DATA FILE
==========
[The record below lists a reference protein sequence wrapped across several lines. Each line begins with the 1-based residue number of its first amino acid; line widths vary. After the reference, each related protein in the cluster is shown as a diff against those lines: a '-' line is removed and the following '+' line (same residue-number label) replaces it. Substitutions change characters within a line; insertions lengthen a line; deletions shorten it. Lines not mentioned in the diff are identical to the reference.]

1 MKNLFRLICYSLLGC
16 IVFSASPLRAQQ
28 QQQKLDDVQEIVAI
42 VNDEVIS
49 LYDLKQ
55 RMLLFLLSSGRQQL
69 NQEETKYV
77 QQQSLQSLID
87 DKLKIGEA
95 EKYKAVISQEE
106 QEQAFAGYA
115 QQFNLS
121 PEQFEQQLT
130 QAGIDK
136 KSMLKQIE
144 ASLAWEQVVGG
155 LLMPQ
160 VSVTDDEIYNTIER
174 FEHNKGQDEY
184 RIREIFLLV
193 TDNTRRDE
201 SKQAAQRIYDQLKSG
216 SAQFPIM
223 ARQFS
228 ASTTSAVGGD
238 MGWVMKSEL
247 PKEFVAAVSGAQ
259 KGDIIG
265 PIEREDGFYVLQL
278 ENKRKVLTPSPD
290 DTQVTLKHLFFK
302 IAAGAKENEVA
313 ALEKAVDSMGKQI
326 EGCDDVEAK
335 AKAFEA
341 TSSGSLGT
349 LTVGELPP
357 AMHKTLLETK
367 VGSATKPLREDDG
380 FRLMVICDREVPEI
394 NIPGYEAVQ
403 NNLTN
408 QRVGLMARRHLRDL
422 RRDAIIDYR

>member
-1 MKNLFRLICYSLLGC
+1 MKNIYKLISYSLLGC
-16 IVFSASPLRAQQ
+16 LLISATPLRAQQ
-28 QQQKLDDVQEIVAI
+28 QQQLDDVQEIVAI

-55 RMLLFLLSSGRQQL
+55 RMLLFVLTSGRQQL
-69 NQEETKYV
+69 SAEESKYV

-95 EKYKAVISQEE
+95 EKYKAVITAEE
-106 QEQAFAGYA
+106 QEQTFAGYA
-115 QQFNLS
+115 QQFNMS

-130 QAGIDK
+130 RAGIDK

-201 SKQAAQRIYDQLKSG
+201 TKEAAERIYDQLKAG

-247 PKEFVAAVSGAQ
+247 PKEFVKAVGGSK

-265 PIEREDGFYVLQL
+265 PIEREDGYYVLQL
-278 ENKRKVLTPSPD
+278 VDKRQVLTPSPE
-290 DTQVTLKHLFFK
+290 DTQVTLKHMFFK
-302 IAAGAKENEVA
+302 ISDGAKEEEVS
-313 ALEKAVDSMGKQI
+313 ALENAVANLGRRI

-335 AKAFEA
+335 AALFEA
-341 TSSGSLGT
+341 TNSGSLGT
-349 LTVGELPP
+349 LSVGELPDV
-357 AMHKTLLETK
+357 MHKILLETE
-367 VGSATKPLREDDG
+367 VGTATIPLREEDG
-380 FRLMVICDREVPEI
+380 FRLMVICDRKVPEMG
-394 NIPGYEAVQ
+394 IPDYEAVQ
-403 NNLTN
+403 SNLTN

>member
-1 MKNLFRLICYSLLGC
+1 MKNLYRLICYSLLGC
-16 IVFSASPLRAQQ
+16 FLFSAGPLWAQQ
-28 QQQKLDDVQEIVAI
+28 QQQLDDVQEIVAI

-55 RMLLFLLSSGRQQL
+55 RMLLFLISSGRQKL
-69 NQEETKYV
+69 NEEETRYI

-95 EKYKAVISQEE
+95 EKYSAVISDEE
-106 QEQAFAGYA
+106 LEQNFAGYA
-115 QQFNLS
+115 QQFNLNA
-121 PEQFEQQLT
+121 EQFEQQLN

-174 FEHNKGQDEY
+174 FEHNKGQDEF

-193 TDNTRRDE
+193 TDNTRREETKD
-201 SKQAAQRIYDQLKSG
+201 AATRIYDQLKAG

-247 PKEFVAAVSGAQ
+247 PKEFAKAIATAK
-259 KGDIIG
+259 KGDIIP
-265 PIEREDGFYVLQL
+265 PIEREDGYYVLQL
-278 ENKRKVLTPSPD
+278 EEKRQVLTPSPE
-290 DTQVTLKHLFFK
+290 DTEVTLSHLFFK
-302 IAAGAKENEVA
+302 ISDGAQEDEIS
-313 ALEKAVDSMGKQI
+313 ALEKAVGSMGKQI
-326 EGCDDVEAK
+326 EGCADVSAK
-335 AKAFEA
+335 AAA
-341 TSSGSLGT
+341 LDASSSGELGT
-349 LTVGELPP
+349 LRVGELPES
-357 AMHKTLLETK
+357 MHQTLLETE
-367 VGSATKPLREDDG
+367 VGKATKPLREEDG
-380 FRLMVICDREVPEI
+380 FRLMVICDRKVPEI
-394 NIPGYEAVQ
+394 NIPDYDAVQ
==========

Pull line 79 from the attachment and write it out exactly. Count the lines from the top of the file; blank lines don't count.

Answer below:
-335 AKAFEA